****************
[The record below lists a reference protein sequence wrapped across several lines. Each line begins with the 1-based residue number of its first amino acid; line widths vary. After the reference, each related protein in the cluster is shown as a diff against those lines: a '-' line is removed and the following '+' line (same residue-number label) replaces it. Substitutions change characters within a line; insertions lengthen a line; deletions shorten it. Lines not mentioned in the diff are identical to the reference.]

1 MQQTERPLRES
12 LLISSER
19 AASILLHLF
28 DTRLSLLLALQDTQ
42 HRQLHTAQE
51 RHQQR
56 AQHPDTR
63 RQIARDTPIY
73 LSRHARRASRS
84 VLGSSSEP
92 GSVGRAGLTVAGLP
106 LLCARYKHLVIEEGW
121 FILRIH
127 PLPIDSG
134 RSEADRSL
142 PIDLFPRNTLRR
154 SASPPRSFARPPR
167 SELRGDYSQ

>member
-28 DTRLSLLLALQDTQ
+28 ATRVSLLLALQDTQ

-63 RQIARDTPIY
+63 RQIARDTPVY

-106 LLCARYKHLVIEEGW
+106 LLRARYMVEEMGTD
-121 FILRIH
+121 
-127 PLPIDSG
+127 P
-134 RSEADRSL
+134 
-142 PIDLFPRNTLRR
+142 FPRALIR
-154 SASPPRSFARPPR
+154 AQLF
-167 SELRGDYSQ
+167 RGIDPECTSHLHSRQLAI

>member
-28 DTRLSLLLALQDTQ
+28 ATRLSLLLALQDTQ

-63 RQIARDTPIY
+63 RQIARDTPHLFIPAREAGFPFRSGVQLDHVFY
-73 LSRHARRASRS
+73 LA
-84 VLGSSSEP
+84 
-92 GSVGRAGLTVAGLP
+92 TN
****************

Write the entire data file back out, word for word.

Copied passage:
[The record below lists a reference protein sequence wrapped across several lines. Each line begins with the 1-based residue number of its first amino acid; line widths vary. After the reference, each related protein in the cluster is shown as a diff against those lines: a '-' line is removed and the following '+' line (same residue-number label) replaces it. Substitutions change characters within a line; insertions lengthen a line; deletions shorten it. Lines not mentioned in the diff are identical to the reference.]

1 MQQTERPLRES
12 LLISSER
19 AASILLHLF
28 DTRLSLLLALQDTQ
42 HRQLHTAQE
51 RHQQR
56 AQHPDTR
63 RQIARDTPIY
73 LSRHARRASRS
84 VLGSSSEP
92 GSVGRAGLTVAGLP
106 LLCARYKHLVIEEGW
121 FILRIH
127 PLPIDSG
134 RSEADRSL
142 PIDLFPRNTLRR
154 SASPPRSFARPPR
167 SELRGDYSQ

>member
-28 DTRLSLLLALQDTQ
+28 ATRVSLLLALQDTQ

-63 RQIARDTPIY
+63 RQIARDTPVY

-106 LLCARYKHLVIEEGW
+106 LLRARYMVEEMGTD
-121 FILRIH
+121 
-127 PLPIDSG
+127 P
-134 RSEADRSL
+134 
-142 PIDLFPRNTLRR
+142 FPRALIR
-154 SASPPRSFARPPR
+154 AQLF
-167 SELRGDYSQ
+167 RGIDPECTSHLHSRQLAI

>member
-28 DTRLSLLLALQDTQ
+28 ATRLSLLLALQDTQ

-63 RQIARDTPIY
+63 RQIARDTPHLFIPAREAGFPFRSGVQLDHVFY
-73 LSRHARRASRS
+73 LA
-84 VLGSSSEP
+84 
-92 GSVGRAGLTVAGLP
+92 TN